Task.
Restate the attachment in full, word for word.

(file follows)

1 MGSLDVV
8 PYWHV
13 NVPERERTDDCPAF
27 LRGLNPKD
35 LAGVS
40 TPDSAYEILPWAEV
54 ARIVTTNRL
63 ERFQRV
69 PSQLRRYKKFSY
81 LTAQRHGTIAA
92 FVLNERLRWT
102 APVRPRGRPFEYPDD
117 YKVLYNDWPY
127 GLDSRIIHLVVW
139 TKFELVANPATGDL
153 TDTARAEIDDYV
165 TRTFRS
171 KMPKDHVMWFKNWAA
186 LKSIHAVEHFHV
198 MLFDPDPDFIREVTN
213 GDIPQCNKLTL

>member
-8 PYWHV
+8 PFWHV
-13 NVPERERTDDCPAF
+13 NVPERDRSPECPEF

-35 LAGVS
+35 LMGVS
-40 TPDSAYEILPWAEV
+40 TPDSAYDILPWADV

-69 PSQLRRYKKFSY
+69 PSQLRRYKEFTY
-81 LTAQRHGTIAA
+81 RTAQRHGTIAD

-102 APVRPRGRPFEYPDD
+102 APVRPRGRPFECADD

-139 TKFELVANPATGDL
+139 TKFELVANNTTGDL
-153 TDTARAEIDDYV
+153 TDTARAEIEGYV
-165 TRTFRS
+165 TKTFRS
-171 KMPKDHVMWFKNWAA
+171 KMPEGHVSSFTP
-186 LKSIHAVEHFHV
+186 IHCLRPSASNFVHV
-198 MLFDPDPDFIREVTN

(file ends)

1 MGSLDVV
8 PYWHV
13 NVPERERTDDCPAF
27 LRGLNPKD
35 LAGVS
40 TPDSAYEILPWAEV
54 ARIVTTNRL
63 ERFQRV
69 PSQLRRYKKFSY
81 LTAQRHGTIAA
92 FVLNERLRWT
102 APVRPRGRPFEYPDD
117 YKVLYNDWPY
127 GLDSRIIHLVVW
139 TKFELVANPATGDL
153 TDTARAEIDDYV
165 TRTFRS
171 KMPKDHVMWFKNWAA
186 LKSIHAVEHFHV
198 MLFDPDPDFIREVTN
213 GDIPQCNKLTL

>member
-8 PYWHV
+8 PFWHV
-13 NVPERERTDDCPAF
+13 NVPERDRSPECPEF

-35 LAGVS
+35 LMGVS
-40 TPDSAYEILPWAEV
+40 TPDSAYDILPWADV

-69 PSQLRRYKKFSY
+69 PSQLRRYKEFTY
-81 LTAQRHGTIAA
+81 RTAQRHGTIAD

-102 APVRPRGRPFEYPDD
+102 APVRPRGRPFECADD

-139 TKFELVANPATGDL
+139 TKFELVANNTTGDL
-153 TDTARAEIDDYV
+153 TDTARAEIEGYV
-165 TRTFRS
+165 TKTFRS
-171 KMPKDHVMWFKNWAA
+171 KMPEGHVSSFTP
-186 LKSIHAVEHFHV
+186 IHCLRPSASNFVHV
-198 MLFDPDPDFIREVTN